It has been nearly six years since Ms. Schone's last novel 'Gabriel's Woman' and in that time the erotic romance genre has grown from a few paltry titles into one of today's hottest markets in women's fiction. E-books have popularized erotic romance, making them widely available as well as giving newer romance writers their first taste of publication. Even Harlequin, seeing the way of the wind, has gleefully jumped into this market with its Blaze and Spice lines.
With the popularity of this genre, it is to be expected that some books which purport to be erotic romances concentrate heavily upon the erotic and leave the romance somewhere out of the final edit. Far from being a prude or a purist (because I do enjoy plain old erotica as well), I've found that these books attempt to out-kink their competition by throwing in as many sex scenes as they can encompassing practically every form of loveplay imaginable. However it is not just the sex that makes an erotic romance erotic. It is a skillful blending of plot and characters who come to life and become more than words on a page as well as the sexuality that makes an erotic romance not only worth reading, but keeping.
I own every book Ms. Schone has written as well as the two anthologies, Fascinated and Captivated and it is her two novellas in each--A Lady's Pleasure and A Man and A Woman--that I find myself re-reading simply because they're so passionate and true.
Ms. Schone's books are easily some of the most character-driven in any genre. One thing is that she has never written the standard and boring romance trope of perfect people with perfect bodies who get together and have perfect sex. In Scandalous Lovers she continues that tradition with two of the most `realistic" people to date. Frances Hart and James Whitcox are so much like everyday people that it's almost impossible to believe that they never lived. By the time I finished the book, not only did I believe, but hoped they found happiness together.
Frances Hart is truly every woman some time in her life who yearns and seeks out something more than just what society says should fulfill her. Frances is 49 (certainly not the typical nubile twenty-something heroine), a mother, a grandmother and a widow who needs to know that there is more to her life than that. She comes to London three months after her husband's death to find that something.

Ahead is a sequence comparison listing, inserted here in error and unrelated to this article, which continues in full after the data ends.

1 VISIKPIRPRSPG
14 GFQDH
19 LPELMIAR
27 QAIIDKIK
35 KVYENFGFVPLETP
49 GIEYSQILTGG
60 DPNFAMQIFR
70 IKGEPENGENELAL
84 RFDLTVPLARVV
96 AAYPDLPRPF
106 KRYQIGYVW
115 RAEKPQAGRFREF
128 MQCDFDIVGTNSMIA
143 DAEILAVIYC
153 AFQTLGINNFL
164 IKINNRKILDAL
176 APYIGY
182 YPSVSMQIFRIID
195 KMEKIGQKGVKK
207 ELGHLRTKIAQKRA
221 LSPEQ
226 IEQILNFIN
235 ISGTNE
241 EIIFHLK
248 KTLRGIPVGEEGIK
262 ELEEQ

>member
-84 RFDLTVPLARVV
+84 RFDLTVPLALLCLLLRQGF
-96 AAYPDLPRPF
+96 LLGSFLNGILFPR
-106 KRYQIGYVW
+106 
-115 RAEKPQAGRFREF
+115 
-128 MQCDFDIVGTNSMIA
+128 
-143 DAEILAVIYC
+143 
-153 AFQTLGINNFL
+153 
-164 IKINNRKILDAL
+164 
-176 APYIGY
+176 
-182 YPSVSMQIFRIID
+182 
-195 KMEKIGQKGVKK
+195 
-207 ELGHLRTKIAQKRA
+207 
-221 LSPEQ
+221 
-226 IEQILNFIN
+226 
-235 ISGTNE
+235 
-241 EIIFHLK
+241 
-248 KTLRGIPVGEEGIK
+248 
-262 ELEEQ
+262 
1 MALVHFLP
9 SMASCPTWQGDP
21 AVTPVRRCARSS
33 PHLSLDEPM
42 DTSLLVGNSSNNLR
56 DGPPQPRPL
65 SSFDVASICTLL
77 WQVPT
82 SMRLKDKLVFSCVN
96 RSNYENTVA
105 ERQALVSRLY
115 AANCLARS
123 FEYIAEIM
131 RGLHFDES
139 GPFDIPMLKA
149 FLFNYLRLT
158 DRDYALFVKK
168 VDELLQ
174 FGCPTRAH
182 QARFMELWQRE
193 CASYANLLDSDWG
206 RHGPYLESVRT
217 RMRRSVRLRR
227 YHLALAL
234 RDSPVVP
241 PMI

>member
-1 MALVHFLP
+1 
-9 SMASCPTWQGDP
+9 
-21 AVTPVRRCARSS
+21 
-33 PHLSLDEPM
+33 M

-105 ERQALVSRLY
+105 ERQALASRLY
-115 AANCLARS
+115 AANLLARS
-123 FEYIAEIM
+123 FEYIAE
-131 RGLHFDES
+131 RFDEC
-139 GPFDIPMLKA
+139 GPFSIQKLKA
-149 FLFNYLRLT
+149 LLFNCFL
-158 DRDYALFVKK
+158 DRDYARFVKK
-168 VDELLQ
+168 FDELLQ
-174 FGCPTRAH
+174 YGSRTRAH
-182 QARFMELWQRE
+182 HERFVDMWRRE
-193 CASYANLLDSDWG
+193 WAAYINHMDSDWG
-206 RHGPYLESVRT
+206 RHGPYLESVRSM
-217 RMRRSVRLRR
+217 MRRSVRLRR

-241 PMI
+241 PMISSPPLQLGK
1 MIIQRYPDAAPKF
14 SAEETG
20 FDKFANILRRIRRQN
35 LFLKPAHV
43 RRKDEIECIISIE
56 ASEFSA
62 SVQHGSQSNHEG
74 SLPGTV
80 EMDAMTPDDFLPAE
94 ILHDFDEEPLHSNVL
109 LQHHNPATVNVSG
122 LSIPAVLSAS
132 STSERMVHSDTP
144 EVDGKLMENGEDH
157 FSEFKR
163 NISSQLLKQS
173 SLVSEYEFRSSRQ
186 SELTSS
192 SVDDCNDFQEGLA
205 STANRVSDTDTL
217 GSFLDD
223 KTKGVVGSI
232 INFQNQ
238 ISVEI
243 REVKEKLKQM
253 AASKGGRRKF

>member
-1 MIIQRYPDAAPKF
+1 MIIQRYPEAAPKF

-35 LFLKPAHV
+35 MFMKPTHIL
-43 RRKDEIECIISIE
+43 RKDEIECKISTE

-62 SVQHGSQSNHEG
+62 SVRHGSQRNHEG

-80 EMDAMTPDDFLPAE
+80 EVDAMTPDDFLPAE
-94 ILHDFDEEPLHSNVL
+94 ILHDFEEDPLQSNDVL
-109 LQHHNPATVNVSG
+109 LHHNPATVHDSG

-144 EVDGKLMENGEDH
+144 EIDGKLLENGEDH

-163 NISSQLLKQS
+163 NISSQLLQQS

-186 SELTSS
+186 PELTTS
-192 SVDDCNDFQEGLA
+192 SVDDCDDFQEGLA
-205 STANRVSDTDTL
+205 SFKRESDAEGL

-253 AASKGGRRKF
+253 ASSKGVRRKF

What she finds is The Men's and Women's Club (which was the original title of the novel), a group of people from all walks of life who get together to discuss equality between the sexes. One member of this unusual gathering, a barrister named James Whitcox whose life outside of the club has also been regulated by what society deems acceptable for a man, seeks more than the dry, analytical discourses that to him completely skirt around what he truly wants to know. When Frances accidentally stumbles upon their meeting, James is quick to ask her what a woman desires.
From that moment on, James and Frances become what society has never allowed them to be--a man and a woman who feel deeply and passionately. Together they discover what they've never known possible both sexually and emotionally as the rest of the members of the club struggle to make sense of their own growing desires and fears. The sex scenes between James and Frances are powerful, pulling the reader into these tender, intimate moments and making the reader feel every quiver and whisper against their skin. It's almost like reading about two people who are virgins, and in a way, they are. Some readers may find James' discovery of passion unbelievable considering his past liaisons, but sex is no substitute for finding one's soul mate and learning to live.
It is Frances' eldest son David, seeing the changes London has wrought in his mother, is quick to castigate her for not accepting her lot as both a widow and a mother and decides that in order to "help" her, signs a lunacy order to have Frances put away in a sanitarium until she comes to her senses. Frances, hurt and betrayed refuses to submit meekly and decides to sue her own son for her emancipation. Sad to say this was an accepted practice in Victorian society for those women who didn't have the means to live their own lives.
One of the most memorable lines in Scandalous Lovers comes from Mrs. Jenkins, Frances' sixty-six year old housekeeper whom she catches in an intimate moment with the butler, Mr. Denton--"A woman's got one life: she's got to reach out and grab it with both hands or it'll pass her by and leave nothing but a smelly old fart in her face."
My only complaint with this book was that Frances' trial ended too soon and seemed to have been rushed. Though each of the members testified, it would have been fascinating to find out how their testimony changed them afterwards.
That being said, Robin Schone is the standard by which every novel that considers itself to be an erotic romance should be held to. Her books have always been of the highest caliber; beautiful, poetic and unashamedly sexual with characters anyone of us can relate to on some level. Her stories are complex and make the reader consider their own beliefs towards sexuality, especially sexuality that isn't about the young and beautiful. Ms. Schone writes as she lives--a champion of female sexuality and her characters, though from a bygone age, still have much to show us in that we may have come a long way from the repressive Victorian era, but it doesn't take much to slide us back. And in the end, we all have the right to love.